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Our holdings include hundreds of glass and film negatives/transparencies that we've scanned ourselves; in addition, many other photos on this site were extracted from reference images (high-resolution tiffs) in the Library of Congress research archive. (To query the database click here.) They are adjusted, restored and reworked by your webmaster in accordance with his aesthetic sensibilities before being downsized and turned into the jpegs you see here. All of these images (including "derivative works") are protected by copyright laws of the United States and other jurisdictions and may not be sold, reproduced or otherwise used for commercial purposes without permission.

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[REV 25-NOV-2014]

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Old Money: 1914

Old Money: 1914

Washington, D.C., 1914. "Treasury Department -- Ofc. of U.S. Treasury -- second step in destruction of paper money. Machine cutting bills in halves." National Photo Company Collection glass negative. View full size.

On Shorpy:
Today's Top 5

I bet Jack Benny had

I bet Jack Benny had nightmares of this room.

Handy and Practical

I need one of those machines--with the way money piles up, how else can you deal with it?

It’s all for the better.

I didn’t care for the grouchy engraving of Salmon P. Chase either, so I got rid of my $10,000 bills the same way.

A tale of old money for new

Around 1924 a widow friend of my father's family moved into a tiny house in West Philadelphia. The house was a lowly place which suited her straitened means. She had four fatherless children and little hope, this being before the days of Social Security. One day in the attic above the stairs one of her sons found a box full of money! (The previous owner had died in the house, and must not have told anyone of his nest egg). It was about $1,000 of the old bills. -- She was thrilled, seeing at last some hope for her children and her future. But being old money, it seemed the banks would balk at exchanging it for new, and it would be considered worthless.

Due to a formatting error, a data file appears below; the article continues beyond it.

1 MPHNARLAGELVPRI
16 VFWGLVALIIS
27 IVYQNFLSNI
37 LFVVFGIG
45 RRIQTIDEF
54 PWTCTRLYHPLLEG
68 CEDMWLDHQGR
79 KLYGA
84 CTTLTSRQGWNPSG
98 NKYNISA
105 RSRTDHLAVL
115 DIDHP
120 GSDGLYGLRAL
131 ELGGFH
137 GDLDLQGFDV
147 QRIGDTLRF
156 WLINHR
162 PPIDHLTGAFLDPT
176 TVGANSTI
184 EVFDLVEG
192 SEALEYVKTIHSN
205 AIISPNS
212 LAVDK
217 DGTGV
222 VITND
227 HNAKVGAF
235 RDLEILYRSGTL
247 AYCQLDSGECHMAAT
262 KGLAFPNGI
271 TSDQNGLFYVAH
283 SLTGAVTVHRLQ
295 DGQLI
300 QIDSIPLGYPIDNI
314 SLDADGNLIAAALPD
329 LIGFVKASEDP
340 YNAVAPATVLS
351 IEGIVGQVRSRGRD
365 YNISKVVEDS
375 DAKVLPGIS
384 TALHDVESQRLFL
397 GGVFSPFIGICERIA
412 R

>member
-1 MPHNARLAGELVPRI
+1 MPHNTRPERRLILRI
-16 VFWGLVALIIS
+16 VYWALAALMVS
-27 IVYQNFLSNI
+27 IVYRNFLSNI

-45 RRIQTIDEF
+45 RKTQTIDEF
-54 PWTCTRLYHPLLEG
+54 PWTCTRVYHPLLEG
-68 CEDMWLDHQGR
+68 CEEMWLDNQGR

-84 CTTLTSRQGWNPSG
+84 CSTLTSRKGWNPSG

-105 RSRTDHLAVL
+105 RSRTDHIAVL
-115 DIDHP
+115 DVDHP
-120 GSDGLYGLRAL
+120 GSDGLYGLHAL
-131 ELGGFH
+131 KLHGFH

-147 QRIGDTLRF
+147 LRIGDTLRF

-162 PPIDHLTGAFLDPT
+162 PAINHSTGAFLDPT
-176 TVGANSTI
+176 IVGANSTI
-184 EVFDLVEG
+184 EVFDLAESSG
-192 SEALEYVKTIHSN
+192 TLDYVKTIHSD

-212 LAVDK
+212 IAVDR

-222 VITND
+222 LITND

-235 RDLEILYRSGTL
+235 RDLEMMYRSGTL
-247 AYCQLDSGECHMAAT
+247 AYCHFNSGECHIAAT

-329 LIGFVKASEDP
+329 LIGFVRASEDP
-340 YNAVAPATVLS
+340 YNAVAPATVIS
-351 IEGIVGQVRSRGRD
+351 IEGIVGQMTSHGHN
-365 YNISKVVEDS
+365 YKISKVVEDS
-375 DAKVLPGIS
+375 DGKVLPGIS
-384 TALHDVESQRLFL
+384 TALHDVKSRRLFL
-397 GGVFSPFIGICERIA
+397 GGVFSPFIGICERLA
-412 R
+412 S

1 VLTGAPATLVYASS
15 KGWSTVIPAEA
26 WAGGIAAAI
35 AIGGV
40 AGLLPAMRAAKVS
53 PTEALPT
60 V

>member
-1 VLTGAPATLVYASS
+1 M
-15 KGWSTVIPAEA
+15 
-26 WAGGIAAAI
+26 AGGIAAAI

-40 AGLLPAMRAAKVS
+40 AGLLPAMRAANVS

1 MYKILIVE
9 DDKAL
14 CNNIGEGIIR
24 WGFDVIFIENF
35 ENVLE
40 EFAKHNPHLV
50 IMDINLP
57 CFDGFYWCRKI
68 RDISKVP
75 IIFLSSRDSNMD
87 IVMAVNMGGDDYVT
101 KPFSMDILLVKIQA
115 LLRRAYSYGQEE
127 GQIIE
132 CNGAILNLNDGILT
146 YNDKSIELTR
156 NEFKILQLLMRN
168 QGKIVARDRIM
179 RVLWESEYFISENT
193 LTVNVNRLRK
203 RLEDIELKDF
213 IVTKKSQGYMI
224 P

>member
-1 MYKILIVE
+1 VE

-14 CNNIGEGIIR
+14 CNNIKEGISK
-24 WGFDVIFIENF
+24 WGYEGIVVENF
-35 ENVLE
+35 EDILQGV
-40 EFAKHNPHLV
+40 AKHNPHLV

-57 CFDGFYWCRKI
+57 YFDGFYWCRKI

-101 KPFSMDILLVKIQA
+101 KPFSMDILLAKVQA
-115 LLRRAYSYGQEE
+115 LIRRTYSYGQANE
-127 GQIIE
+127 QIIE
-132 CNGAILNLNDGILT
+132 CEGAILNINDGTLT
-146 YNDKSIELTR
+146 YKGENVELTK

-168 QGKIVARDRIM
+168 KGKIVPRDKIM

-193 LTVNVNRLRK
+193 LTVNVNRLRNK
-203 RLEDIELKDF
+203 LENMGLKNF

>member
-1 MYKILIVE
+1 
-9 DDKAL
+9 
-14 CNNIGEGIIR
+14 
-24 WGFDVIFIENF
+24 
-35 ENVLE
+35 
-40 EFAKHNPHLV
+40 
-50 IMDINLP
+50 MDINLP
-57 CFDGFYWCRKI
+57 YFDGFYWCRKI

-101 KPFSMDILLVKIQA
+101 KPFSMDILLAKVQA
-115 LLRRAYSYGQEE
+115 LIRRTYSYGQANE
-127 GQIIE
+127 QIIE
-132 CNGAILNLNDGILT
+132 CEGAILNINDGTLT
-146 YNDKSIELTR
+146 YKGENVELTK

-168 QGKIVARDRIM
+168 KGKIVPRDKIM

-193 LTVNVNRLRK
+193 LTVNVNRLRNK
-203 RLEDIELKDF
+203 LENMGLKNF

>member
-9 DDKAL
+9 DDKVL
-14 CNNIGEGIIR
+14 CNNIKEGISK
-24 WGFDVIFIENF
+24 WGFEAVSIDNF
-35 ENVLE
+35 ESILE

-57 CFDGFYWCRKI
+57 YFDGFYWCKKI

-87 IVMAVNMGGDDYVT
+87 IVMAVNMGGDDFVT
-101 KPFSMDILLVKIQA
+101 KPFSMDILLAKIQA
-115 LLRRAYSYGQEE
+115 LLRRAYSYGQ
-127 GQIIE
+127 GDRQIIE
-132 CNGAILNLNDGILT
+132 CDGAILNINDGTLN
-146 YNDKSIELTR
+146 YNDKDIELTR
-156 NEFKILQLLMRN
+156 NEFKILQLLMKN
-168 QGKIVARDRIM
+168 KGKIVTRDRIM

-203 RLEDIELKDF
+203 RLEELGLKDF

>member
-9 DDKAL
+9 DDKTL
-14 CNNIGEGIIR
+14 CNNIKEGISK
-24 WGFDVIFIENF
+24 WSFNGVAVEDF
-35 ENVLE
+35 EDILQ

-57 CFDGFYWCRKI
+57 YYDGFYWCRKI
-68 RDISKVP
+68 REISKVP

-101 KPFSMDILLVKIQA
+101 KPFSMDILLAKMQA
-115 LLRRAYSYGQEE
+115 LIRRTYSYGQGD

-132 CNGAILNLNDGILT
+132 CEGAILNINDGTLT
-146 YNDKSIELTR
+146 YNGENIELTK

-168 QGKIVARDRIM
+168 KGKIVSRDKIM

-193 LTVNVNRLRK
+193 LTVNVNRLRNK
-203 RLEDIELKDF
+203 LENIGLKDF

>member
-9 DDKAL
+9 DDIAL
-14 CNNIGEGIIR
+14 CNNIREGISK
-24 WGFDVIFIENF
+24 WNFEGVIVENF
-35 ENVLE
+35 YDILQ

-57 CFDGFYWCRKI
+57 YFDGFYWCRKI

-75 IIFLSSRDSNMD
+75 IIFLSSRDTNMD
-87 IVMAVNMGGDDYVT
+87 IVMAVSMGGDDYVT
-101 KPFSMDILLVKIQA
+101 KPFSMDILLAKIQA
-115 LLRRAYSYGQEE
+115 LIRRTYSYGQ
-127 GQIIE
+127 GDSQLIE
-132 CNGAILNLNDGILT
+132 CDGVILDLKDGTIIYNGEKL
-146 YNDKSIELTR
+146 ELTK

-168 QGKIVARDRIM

She approached my grandfather about what to do and he devised a plan where friends and family, just a few bills at a time, brought these old bills in to their local banks and had them changed for new, being just a few dollars at a time didn't cause consternation as a lump sum would have.

As a result, she bought the little house, bought her sons bicycles and later sent them to college. -- We always loved that story and especially its happy ending!

High Tech Security

Shearing the bills lengthwise provides "extra" security before they are burned. That's one impressive paper cutter as evidenced by the size of the electric motor under the table. The exposed electric connections on the motor probably met the "OSHA" requirements of the day of "common sense" and a stern warning on your first day of work of "don't touch that".

Not on board

Says the guy in back: "This is bogus, man...I could by a house with just one of those wads."

Watch out,

the boss is taking a go on Old Nailcutter for the press.

The gentleman in the apron (presumably the regular operator of the machine) does look kind of wary. Like all practical people look when a suit from the head office takes over for a photo op.

What is the first step?

How can the second step be to cut a bill in half?

Holy Crap!!!!

Look at the bare terminals on the big electric motor under the table.

SHORPY HISTORICAL PHOTO ARCHIVE | History in HD is a vintage photo archive featuring thousands of high-definition images from the 1850s to 1960s. (Available as fine-art prints from the Shorpy Archive.) The site is named after Shorpy Higginbotham, a teenage coal miner who lived 100 years ago.

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